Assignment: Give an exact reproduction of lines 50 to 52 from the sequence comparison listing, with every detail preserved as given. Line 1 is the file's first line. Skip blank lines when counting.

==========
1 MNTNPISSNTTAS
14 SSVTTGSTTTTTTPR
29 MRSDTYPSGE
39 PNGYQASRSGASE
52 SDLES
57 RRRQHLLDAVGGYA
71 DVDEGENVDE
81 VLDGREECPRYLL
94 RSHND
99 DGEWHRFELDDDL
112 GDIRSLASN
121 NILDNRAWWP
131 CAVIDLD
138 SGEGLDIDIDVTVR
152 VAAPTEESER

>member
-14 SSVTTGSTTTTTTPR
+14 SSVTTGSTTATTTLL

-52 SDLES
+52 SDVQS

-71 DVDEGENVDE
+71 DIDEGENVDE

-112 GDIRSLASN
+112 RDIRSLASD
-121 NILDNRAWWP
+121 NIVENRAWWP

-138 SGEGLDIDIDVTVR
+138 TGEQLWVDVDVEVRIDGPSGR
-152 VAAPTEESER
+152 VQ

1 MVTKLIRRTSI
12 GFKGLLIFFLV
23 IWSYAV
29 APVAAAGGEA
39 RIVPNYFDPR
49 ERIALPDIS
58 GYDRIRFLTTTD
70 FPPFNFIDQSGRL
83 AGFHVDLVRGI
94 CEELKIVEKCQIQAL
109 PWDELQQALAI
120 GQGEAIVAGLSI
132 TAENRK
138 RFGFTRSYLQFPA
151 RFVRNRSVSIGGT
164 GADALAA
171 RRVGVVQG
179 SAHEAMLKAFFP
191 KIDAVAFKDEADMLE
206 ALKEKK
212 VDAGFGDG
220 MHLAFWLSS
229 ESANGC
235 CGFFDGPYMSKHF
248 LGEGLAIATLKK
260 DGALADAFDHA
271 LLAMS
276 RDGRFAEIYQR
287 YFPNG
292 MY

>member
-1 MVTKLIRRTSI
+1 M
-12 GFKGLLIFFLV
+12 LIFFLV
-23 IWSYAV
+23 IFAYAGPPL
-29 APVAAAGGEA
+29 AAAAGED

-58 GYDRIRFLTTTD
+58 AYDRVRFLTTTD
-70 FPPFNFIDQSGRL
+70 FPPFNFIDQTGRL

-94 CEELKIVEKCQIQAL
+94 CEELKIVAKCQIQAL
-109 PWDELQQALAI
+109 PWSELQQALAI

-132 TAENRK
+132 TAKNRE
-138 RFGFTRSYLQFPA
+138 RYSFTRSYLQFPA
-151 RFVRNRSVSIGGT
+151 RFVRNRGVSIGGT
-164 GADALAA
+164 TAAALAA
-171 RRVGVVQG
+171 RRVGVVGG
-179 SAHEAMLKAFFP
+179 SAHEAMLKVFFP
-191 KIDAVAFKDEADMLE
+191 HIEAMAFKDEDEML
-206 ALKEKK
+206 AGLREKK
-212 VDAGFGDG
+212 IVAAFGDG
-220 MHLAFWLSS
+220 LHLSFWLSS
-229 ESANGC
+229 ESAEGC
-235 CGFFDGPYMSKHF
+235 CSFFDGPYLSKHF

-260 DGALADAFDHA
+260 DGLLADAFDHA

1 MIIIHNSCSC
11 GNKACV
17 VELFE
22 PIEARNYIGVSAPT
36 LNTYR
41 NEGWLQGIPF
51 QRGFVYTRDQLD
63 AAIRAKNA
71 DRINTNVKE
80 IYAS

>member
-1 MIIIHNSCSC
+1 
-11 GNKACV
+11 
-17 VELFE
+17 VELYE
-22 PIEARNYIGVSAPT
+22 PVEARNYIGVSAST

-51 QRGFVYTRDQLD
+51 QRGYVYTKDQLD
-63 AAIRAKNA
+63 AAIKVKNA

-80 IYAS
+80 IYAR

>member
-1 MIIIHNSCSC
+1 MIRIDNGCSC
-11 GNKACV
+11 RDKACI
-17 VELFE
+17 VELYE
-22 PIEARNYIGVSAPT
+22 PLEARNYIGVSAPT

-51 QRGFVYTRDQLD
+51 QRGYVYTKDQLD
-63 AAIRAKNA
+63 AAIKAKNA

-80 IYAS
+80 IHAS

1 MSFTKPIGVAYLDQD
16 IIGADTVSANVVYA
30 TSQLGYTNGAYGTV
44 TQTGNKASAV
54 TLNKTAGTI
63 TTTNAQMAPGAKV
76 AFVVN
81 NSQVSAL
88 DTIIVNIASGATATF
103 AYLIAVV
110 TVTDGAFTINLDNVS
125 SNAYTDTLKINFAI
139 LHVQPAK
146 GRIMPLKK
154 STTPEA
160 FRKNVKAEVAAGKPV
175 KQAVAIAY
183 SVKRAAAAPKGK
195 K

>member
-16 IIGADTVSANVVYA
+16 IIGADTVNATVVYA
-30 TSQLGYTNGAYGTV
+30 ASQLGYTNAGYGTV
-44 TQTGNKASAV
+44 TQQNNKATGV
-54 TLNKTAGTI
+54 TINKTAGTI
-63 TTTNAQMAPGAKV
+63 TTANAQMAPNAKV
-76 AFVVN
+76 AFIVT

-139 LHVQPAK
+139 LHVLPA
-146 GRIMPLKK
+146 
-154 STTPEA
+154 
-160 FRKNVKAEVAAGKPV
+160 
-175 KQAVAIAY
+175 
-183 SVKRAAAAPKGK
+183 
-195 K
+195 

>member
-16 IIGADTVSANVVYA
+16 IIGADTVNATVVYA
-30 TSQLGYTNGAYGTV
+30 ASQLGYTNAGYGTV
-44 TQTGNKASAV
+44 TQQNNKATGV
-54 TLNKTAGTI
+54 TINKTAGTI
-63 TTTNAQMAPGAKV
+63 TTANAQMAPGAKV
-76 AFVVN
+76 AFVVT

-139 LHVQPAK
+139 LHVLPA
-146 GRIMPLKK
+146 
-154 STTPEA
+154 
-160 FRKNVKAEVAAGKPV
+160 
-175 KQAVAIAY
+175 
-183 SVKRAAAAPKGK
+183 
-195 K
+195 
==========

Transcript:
206 ALKEKK
212 VDAGFGDG
220 MHLAFWLSS